We need to understand the pressures our elected representatives are under – politics is a hard game and they put themselves out there every day in the media and in the pubs and town halls – it is a battle of ideas and personalities. And my sense is politics is getting harder – the speed with which issues move, the fragmented and 24 hour nature of the media cycle and the use of social media which can often be strident and increasingly re-inforcing of set ideas – all this makes the management of issues difficult. 

The Westminster system and the concept of public service impartiality is fundamental to our democracy. But that does not mean political naivety – it means we have to be politically astute.  It does not mean working risk free and without accountability – it means building trust with the Government of the day through good and sharp advice and delivering on their decisions when they make them. 

Secondly, on our relationship with the Australian people.  Put simply, our job is to help Government effectively and efficiently meet the hopes and aspirations of the Australian people. Easy to say and not so easy to execute. 

It involves engaging better with stakeholders around policy, the regulatory environment and service delivery. It involves ensuring that we bring the people into the design of programs and it involves reflecting the diversity of Australia.  

We also need to get better at building our brand. We must get much better at speaking about the spirit of public service that drives us and the broad diversity of achievements across the service which make a difference to people’s lives.

Just to pick out two of our recent PSM recipients for example. We should be talking about Natasha Dawes, Director at DHS who led and delivered Medicare initiatives that will prevent the future ill health of children by improving their access to dental health services. And we should be talking about Jane Gallagher, a Senior Nurse at DVA, who has made an outstanding contribution to clinical support for veterans travelling to commemorations and improving the quality of nursing services available to veterans.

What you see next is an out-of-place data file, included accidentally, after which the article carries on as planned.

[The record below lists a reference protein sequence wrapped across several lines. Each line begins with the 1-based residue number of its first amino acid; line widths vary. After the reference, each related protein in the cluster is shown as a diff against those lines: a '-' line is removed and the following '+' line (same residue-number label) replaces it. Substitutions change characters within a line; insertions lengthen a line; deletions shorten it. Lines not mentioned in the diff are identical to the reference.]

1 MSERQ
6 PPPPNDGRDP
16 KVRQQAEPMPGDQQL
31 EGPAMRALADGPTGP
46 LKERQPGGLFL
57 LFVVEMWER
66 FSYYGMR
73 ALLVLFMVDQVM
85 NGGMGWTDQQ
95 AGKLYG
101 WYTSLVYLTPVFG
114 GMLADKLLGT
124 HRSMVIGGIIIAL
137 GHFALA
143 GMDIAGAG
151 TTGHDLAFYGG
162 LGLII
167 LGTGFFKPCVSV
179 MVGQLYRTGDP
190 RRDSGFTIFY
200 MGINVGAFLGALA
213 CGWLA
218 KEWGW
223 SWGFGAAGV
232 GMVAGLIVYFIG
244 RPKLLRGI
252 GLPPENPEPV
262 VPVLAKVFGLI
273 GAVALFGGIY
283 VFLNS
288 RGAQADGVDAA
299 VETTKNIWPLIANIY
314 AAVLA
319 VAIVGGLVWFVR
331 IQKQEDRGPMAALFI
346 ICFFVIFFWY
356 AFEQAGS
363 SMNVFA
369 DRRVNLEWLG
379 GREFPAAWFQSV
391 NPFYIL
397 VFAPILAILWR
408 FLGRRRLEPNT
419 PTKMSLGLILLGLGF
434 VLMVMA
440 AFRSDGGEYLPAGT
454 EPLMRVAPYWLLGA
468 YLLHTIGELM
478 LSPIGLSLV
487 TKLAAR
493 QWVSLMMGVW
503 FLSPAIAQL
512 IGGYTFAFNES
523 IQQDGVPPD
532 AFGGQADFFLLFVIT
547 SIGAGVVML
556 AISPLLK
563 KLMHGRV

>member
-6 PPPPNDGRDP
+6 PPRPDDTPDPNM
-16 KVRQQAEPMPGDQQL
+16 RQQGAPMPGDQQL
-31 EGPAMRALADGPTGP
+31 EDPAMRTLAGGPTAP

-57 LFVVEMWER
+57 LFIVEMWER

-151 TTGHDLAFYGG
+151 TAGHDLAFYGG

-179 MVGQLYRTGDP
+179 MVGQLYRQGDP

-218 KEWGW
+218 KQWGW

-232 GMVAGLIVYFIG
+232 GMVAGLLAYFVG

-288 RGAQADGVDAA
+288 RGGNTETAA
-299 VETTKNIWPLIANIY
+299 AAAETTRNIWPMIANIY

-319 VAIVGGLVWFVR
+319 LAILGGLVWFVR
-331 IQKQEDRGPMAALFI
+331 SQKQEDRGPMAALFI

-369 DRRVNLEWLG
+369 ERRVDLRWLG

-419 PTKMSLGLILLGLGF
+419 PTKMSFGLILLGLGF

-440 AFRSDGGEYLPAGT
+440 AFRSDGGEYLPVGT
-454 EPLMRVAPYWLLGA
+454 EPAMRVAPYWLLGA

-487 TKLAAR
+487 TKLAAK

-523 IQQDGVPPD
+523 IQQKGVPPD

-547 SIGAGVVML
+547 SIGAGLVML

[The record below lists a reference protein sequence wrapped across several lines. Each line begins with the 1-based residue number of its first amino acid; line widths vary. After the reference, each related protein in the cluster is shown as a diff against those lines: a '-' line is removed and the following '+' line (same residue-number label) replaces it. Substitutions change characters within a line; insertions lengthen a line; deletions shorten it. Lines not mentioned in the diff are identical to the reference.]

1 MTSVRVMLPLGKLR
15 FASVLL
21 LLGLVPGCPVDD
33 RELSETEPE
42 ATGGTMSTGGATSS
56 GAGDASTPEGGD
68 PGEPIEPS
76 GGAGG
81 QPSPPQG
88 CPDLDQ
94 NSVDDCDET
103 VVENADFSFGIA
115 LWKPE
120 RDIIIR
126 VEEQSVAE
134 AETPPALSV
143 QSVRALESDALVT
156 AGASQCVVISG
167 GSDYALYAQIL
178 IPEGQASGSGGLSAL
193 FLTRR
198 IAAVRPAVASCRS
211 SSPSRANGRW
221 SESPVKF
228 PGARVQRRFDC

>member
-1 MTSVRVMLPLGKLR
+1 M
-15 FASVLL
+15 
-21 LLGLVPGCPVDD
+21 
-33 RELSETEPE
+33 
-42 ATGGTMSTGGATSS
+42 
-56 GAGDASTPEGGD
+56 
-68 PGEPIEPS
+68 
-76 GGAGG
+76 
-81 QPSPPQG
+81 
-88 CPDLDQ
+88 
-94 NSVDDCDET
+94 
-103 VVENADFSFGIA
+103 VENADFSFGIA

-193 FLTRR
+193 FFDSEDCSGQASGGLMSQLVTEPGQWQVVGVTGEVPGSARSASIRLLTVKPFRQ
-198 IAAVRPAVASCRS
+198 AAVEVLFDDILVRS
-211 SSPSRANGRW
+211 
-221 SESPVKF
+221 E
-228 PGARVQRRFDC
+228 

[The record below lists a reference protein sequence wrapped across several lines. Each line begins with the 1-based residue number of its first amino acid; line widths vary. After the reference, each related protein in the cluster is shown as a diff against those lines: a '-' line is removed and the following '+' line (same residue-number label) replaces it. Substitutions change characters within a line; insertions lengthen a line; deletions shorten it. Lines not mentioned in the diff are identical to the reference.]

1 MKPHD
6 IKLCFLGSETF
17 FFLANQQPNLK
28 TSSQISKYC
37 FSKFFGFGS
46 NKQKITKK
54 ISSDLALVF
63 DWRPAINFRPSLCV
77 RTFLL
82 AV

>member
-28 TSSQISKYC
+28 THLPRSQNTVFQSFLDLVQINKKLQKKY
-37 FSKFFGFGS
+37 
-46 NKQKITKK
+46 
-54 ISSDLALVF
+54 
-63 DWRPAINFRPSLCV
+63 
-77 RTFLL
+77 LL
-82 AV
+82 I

These are the stories we need to tell to help us build a sense of trust with the APS.  It is through service delivery and engagement with the public that people form their impressions. 

Let me conclude.

We know from the work of the Thodey Review and ARC that the public service in ten years’ time is going to look quite different to the public service today. 

So what David Thodey has done which is so valuable is start a conversation around change. 

As we know there are two streams of work going on and my strong sense is they re-inforce each other.

And it is important to distinguish reforms that require Government action and those that can be implemented by the APS without political elephant stamps. These include matters around stewardship, structure, accountability, one APS, talent and capability management.

The Thodey Review will be an enormously important piece of work, but we are not waiting around for it to land. We know the direction – it is a question of how fast and how ambitious we can be. 

I have been struck by the commitment and engagement of Secretaries and Agencies in addressing change. There is a strong and genuine sense of stewardship of the system which bodes well for the future.

I wish you all a safe and happy Christmas.

Thank you.